That doesn’t mean we do not care about bovine spongiform encephalopathy. Low as it might be, the encephalopathy related risk of variant Creutzfeldt-Jakob disease concerns anyone interested in public health. And anyone interested in the social construction of risks. If nothing else, because the evidence—all evidence—is crystal clear on another common feature between persistent pollutants and bovine spongiform encephalopathy: there’s little you as an individual can do to escape exposure. No matter how shaky or stout scientific proof is on a causal link between variant Creutzfeldt-Jakob disease and dietary patterns.21,22 No matter how weak or strong you think scientific proof is on the individual and environmental effects of persistent pollutants: very little you or your grocer can do to avoid risks.
So, who made us think otherwise? (ask our butcher, change our diet, etc). Why the fears, the illusions, the bewilderment? There is such a strong pressure towards privatising risks…23 My risk of variant Creutzfeldt-Jakob disease? From eating this or that? No risk from persistent pollutants?24,25 These risks are socially constructed. It doesn’t really matter how little epidemiological evidence has played in shaping them—so much for epidemiology. The fears are real.26 Societies in fear: an anti-utopia. And the fears are ecological: a direct result of belonging to a certain society at a given time. So, where is public health in all this? Has global public health governance become a utopia?
Well, European policies do tackle global public health issues concerning food safety and health, don’t they?27,28 Indeed, the political machinery of the European Union is bursting and cracking: trying to cope, in particular, with citizens’ annoyance at how our economies produce, manipulate and distribute food, at how we treat animals and the environment.10,13,21 Because we know that more “food crises” are in the pipeline,13,14 we worry. And we wonder whether the bovine spongiform encephalopathy crisis and the persistent organic pollutants non-crisis may lead to structural, “glocal” changes in agricultural, food, industrial and environmental policies.6,10,11,14,26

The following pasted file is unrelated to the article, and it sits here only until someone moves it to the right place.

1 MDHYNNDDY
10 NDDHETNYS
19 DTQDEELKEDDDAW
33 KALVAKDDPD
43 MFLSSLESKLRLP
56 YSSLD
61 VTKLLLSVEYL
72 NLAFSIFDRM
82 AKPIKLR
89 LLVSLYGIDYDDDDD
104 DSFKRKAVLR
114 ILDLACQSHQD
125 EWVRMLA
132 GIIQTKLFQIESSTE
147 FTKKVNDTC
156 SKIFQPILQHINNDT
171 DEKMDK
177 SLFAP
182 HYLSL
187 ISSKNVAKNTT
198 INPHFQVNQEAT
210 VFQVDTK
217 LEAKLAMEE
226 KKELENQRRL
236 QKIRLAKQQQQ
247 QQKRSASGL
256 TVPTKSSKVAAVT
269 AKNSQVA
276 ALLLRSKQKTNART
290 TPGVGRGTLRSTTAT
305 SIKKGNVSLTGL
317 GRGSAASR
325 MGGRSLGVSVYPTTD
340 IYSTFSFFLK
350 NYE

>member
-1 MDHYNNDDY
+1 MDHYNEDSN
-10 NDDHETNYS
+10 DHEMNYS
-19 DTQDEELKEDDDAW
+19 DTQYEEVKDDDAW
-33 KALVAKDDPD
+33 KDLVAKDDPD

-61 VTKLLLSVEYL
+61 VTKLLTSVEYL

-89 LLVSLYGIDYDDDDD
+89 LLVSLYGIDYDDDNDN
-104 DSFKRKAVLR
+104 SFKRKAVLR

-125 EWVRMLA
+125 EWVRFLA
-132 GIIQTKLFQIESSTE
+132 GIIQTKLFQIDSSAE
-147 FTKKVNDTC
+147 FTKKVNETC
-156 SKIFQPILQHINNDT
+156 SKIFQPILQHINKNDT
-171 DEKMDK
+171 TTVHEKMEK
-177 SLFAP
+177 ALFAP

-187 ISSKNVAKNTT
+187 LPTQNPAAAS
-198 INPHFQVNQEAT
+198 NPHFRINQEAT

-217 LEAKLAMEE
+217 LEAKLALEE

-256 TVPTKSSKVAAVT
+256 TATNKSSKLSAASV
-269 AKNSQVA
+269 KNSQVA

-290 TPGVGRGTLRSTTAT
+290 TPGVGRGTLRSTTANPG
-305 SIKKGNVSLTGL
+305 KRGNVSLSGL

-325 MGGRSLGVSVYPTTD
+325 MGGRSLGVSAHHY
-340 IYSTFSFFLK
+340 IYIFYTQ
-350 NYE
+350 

But worring is of little service if we hardly know where we want to go. Truly alternative proposals, scenarios, and targets do exist29; but they entice just some subgroups of citizens. We need a much more articulate, intelligible and seductive picture of what we wish to eat, drink, and breathe –us and our descendents. We must find better ways to dream and draw real utopias.
Different as they are, bovine spongiform encephalopathy and persistent organic pollutants have common roots and implications: political, economic, cultural… But the fact is that the structural changes needed to get rid of prions and persistent pollutants are not very high on the social agenda29—much as they would help prevent all sorts of public health and environmental crises. Many efforts of public health and ecology are failing because we barely permeate the social imagination. Human health and ecological targets30 will hardly be achieved unless we seduce the hearts and minds of our fellow citizens. Real changes in food and environmental policies will not occur unless public health and ecology help draw utopias that entice citizens. Sorry to say: whoever did it for them, the cows did pretty well, in terms of impacting the social agendas. And of course, they did badly. But we’re doing pretty bad as well. We talk risks, prions, pollutants. We say so little about the dreams, and so softly, and out of tune. About the real dreams, the achievable utopias…
I am grateful to Tim Lang, Joan Benach, Ana M García, and Ekhine Zumeta for their criticisms to earlier versions of this paper.